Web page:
There is, however, another alternative.  It is the development of ways to address the medium-of-exchange role of money and the store-of-wealth role of money that are unrelated to how taxes are paid.  This is far more likely than most people believe.
One of the impacts of the debasement of fiat currency that is often overlooked is its impact on the sovereign.  As mentioned in the discussion above, one of the consequences of the shift currently taking place will be an increase in sovereigns’ cost of borrowing.  That will be a global phenomenon that will be particularly acute in the US.  Since governments are not particularly good at reducing their expenditures, they will have no alternative but to raise taxes in order to compensate for the increased cost they would incur if they just borrowed the money.  The fiction that their central bank can offset that eventual consequence by printing money only aggravates the phenomena because it encourages further abandonment of the fiat currency.
Many countries that have ruined their fiat currency experienced a rapid escalation in the amount of barter taking place.  That barter reflects two phenomena.  One is that it avoids the taxation that usually accompanies a government failure to manage its fiat currency.  The second, and, in many respects, the more important, is that barter eliminates the need to receive a depreciating fiat currency in exchange for goods.
Sometimes such failures result in the use of a foreign currency as a substitute for the failed fiat currency.  That substitute foreign currency may substitute for either the store-of-wealth or the medium-of-exchange role of the failed fiat currency.  Many of the US dollars currently circulating in the world are being used in this way.  Unfortunately, the abandonment of currency as a store of wealth is often accompanied by a shift of assets into unproductive forms.  There are numerous examples of the phenomena historically.  Land has often been one of those assets that benefited from the phenomena, but livestock, metals, and just about any other commodity has at one time or another benefited from the phenomena.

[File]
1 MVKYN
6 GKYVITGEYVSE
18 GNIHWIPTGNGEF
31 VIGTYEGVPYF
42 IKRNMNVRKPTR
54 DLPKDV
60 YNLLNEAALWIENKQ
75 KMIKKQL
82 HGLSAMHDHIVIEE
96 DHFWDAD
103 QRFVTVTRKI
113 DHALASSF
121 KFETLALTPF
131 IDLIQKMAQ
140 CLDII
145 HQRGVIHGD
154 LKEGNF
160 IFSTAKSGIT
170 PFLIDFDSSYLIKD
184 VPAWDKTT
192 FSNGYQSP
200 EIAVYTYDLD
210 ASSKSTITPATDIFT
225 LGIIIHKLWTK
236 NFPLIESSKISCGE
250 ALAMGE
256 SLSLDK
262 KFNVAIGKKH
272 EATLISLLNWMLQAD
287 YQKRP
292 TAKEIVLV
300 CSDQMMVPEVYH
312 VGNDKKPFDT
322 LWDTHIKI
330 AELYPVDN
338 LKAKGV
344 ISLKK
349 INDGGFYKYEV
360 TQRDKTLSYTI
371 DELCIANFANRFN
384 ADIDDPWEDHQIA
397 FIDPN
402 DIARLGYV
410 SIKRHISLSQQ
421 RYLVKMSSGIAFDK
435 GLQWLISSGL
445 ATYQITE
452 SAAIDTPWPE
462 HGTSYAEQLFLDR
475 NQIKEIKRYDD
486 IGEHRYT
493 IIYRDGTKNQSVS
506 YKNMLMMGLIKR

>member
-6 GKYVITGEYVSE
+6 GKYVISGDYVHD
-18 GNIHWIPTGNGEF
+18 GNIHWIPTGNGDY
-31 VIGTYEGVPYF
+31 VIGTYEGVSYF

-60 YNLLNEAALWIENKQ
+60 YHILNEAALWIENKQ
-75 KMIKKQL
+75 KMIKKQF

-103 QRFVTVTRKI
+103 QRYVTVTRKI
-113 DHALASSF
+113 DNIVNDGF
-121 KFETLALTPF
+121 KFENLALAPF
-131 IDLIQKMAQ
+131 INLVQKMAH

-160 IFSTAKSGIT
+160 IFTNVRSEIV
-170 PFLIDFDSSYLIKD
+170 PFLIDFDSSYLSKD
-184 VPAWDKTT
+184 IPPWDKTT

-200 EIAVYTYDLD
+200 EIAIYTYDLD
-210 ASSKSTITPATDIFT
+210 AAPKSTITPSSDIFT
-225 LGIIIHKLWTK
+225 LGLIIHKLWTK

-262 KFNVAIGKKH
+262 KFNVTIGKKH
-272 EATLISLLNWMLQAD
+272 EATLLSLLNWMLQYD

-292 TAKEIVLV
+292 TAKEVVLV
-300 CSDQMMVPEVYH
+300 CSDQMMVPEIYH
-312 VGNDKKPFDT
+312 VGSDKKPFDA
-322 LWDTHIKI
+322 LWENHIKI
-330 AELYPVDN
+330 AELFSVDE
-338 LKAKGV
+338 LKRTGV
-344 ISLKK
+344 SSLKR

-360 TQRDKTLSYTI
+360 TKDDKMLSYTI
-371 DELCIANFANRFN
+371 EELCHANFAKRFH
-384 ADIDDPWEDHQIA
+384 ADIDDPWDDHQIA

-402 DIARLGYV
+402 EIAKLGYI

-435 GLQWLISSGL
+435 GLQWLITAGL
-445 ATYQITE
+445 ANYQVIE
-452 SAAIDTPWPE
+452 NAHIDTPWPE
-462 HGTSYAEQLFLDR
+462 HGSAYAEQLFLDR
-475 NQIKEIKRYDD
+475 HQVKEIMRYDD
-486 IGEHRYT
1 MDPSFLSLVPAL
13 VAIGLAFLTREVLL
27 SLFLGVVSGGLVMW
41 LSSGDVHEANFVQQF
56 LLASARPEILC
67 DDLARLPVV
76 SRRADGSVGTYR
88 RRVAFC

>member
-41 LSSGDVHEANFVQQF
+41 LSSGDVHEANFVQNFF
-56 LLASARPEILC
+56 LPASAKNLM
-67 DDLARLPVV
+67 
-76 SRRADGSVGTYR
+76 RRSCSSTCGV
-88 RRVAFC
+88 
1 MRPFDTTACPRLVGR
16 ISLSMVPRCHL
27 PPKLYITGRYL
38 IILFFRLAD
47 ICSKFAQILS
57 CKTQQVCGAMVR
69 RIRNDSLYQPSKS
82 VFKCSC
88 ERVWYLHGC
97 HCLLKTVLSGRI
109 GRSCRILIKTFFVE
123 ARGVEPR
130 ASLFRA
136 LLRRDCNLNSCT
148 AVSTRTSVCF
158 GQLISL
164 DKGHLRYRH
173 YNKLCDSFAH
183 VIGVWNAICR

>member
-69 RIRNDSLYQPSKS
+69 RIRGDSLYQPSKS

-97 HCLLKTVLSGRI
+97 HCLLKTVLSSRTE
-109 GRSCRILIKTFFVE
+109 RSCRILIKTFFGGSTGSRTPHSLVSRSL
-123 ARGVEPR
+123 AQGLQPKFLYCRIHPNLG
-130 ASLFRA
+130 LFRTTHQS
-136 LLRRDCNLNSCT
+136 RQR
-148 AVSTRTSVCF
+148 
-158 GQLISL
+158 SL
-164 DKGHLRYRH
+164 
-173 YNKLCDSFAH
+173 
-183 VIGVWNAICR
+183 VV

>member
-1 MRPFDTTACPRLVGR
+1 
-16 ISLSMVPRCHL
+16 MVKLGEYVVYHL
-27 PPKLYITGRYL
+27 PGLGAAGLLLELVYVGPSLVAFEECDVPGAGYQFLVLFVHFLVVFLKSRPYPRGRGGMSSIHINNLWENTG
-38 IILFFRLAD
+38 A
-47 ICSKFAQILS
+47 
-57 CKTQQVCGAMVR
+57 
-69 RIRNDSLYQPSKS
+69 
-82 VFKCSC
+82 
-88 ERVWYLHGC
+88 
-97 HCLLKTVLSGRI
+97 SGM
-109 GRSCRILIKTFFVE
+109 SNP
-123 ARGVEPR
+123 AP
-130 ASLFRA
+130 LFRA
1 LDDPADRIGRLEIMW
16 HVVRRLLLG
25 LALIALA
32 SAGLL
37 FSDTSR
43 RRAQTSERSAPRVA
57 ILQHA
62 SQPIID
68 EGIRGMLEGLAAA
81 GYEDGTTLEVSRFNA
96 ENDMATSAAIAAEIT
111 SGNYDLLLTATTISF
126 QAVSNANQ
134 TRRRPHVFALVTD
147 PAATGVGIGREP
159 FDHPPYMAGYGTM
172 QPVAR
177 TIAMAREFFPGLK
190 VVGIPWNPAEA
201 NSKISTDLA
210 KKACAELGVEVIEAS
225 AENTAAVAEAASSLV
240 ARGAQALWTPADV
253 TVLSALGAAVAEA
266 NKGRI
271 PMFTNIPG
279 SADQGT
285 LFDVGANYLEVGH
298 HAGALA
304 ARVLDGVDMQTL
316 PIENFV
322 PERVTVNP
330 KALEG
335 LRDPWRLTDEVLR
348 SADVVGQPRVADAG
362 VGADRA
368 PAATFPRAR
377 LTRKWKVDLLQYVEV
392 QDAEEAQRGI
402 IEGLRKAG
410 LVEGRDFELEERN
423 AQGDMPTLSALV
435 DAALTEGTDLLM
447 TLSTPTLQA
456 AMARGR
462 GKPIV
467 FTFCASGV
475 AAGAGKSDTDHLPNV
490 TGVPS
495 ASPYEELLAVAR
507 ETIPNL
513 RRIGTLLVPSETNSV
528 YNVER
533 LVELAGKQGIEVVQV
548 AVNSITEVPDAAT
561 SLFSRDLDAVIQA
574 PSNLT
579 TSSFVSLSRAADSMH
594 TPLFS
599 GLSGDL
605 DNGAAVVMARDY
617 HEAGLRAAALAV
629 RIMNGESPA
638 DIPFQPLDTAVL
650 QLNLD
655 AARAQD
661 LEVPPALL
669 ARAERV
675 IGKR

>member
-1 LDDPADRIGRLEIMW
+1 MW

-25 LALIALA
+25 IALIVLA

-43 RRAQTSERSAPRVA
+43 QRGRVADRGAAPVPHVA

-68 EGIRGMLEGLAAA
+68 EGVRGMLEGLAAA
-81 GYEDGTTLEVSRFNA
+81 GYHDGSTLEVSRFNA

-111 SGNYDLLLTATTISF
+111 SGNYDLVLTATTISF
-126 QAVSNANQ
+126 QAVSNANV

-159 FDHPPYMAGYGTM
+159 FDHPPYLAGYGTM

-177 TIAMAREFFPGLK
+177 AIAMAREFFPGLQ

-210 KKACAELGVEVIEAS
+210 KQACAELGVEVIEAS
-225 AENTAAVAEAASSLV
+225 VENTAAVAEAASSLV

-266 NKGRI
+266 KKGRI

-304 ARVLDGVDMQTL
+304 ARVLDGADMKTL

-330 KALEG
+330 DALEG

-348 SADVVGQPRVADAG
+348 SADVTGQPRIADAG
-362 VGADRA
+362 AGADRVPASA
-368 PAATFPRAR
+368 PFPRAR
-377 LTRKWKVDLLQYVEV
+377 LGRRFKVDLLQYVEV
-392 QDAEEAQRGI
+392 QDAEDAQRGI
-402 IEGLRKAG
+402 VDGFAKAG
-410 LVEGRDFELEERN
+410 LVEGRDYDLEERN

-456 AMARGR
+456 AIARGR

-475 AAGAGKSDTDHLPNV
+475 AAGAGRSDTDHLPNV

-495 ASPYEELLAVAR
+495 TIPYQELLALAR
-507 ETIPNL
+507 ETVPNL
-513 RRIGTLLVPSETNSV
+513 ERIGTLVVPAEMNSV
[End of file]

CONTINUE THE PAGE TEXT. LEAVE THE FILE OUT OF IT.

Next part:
What is particularly interesting about the current mismanagement of fiat currencies is that it is not restricted to just a few countries.  Consequently, it is quite likely that the debasement of many fiat currencies will stimulate the development of multiple currency blocs.  The interesting question is whether the currency blocs recognized or encouraged by the sovereigns are the same as the currency blocs that developed informally between trading partners and individuals.  A country may peg its currency to the US dollar, the Euro, or the Yuan.  Individuals in those same countries may choose to trade in, or hold, a third currency.
Many people assume that if one has a forecast, it automatically implies a course of action that is appropriate.  That is not the case.  Every forecast involves uncertainty.  The appropriate action is as dependent upon the uncertainty as the forecast.  Some of the changes in fiat currency are apparent: